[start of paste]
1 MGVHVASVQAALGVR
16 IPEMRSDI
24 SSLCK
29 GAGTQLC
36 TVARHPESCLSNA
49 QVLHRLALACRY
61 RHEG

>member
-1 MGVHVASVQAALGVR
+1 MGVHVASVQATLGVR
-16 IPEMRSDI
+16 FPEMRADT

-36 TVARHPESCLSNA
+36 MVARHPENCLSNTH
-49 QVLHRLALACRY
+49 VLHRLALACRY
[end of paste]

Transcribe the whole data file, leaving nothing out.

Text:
1 MGVHVASVQAALGVR
16 IPEMRSDI
24 SSLCK
29 GAGTQLC
36 TVARHPESCLSNA
49 QVLHRLALACRY
61 RHEG

>member
-1 MGVHVASVQAALGVR
+1 MGVHVASVQATLGVR
-16 IPEMRSDI
+16 FPEMRADT

-36 TVARHPESCLSNA
+36 MVARHPENCLSNTH
-49 QVLHRLALACRY
+49 VLHRLALACRY